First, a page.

Perry Wallace, who broke down a racial barrier in the Deep South by becoming the first black varsity basketball player in the Southeastern Conference, has died after a battle with cancer.

Wallace, who died Friday at age 69 at a hospice center in Rockville, Maryland, went on to a distinguished career as a law professor. But it was his time on the basketball court as a player for Vanderbilt in the turbulent 1960s that made him a pioneer in race relations.

“Vanderbilt, the sports world and the entire country lost a civil rights icon,” Vanderbilt Chancellor Nicholas Zeppos said in a statement late Friday.

Wallace made history when he played for Vanderbilt in a game against SMU on Dec. 2, 1967, becoming the SEC’s first black basketball player to compete in a varsity game. Two days later, he played in his first SEC varsity game for head coach Roy Skinner against Auburn.

Wallace arrived on the Vanderbilt campus in the fall of 1966 along with Godfrey Dillard, another black basketball player. The two huddled together in the locker room at halftime of a freshman game in Starkville, Mississippi, holding hands and trembling after rival fans spat, yelled slurs and threw things at them on the court.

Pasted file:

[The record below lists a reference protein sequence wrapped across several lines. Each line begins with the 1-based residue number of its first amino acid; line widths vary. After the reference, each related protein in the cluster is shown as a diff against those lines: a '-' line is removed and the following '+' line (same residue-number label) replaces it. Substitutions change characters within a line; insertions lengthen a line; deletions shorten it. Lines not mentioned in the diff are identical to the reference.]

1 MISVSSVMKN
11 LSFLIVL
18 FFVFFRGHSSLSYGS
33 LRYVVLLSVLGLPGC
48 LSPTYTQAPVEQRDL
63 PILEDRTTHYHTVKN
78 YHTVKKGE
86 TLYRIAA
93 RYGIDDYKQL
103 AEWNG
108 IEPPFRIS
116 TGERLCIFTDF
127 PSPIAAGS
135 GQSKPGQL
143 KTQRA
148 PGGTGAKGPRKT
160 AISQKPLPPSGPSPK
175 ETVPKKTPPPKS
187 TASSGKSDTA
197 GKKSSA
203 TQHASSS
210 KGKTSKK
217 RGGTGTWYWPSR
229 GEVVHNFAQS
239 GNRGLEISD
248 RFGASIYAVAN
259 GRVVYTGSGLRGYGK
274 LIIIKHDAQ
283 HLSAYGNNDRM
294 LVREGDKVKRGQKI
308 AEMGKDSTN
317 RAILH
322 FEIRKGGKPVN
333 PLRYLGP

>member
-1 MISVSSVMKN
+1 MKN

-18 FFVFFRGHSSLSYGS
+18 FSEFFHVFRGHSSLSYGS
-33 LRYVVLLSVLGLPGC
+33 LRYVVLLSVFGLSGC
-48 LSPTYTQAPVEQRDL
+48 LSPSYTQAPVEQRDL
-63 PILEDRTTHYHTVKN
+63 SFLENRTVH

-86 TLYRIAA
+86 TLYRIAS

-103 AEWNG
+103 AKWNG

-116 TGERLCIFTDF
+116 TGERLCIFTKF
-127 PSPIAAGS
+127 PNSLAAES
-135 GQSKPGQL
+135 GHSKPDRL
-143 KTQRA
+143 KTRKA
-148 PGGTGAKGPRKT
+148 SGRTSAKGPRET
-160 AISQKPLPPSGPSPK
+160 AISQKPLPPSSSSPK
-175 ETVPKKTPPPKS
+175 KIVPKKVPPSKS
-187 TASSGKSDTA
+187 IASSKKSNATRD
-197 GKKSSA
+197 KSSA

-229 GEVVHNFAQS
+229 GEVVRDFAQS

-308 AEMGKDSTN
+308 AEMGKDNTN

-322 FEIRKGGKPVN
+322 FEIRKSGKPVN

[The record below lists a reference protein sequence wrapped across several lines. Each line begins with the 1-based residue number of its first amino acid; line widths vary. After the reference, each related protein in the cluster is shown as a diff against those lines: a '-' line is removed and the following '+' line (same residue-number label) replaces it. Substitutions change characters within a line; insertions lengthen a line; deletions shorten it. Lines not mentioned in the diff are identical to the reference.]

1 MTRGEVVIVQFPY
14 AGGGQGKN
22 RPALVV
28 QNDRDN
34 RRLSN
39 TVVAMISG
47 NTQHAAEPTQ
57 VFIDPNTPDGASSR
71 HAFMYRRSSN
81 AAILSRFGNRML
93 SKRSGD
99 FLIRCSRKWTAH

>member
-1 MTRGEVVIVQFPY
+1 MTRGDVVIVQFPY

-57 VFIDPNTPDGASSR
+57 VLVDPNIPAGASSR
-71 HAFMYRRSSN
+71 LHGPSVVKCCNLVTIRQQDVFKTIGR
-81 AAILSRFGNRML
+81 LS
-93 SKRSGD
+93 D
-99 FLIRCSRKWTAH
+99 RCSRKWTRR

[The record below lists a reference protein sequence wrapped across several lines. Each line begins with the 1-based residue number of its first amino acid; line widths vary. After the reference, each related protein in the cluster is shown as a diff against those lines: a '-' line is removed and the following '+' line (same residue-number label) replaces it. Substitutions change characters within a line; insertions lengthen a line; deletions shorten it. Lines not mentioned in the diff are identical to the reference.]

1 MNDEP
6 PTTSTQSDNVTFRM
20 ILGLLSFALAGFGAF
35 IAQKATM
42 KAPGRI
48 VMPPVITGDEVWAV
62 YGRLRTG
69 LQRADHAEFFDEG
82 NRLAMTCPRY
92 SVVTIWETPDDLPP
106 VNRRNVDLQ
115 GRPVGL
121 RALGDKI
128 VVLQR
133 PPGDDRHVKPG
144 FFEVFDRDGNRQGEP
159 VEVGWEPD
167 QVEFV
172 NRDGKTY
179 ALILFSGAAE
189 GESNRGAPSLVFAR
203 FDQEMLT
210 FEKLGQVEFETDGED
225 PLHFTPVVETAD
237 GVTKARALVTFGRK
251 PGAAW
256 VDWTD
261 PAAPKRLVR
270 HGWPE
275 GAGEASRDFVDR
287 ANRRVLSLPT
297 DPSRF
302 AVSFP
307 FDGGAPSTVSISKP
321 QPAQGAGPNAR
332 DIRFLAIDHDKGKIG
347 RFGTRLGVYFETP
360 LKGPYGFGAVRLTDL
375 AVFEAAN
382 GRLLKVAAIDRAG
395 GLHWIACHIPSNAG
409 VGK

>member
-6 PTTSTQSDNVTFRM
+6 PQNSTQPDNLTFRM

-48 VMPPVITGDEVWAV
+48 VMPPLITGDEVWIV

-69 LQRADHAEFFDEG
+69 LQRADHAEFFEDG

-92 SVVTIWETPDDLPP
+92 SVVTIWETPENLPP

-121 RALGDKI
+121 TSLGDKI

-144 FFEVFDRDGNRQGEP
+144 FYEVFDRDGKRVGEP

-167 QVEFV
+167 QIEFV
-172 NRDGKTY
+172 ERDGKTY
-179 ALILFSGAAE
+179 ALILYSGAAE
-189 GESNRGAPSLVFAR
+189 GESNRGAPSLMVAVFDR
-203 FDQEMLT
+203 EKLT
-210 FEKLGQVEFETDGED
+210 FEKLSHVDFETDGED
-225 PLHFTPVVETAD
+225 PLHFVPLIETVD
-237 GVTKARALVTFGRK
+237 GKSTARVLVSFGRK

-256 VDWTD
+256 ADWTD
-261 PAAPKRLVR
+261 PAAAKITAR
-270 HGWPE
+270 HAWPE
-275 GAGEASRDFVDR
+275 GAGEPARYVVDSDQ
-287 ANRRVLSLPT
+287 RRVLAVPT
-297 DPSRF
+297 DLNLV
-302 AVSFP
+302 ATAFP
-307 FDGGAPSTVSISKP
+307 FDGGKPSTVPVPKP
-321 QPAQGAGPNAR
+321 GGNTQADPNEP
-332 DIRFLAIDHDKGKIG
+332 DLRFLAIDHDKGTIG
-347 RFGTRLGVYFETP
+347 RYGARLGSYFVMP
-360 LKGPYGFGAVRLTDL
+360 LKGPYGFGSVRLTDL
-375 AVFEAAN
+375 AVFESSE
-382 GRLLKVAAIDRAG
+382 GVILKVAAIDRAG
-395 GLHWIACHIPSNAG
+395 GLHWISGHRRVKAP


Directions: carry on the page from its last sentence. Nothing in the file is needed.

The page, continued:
Like many Southern universities a half-century ago, Vanderbilt had few black students and faculty members. Dillard later transferred, leaving Wallace in the pioneering role on his own.

Wallace routinely suffered indignities while playing for the Commodores.

“There were some rough times, especially when they had to go to Mississippi and places like that, but there was also some rough times for him out there on Vanderbilt’s campus,” Walter Fisher, a former high school teammate, told The Tennessean in 2015.

“But through it all, he said that being bitter can eat you alive. And I thought that was so noble of him, because a lot of the bitterness that he might have had…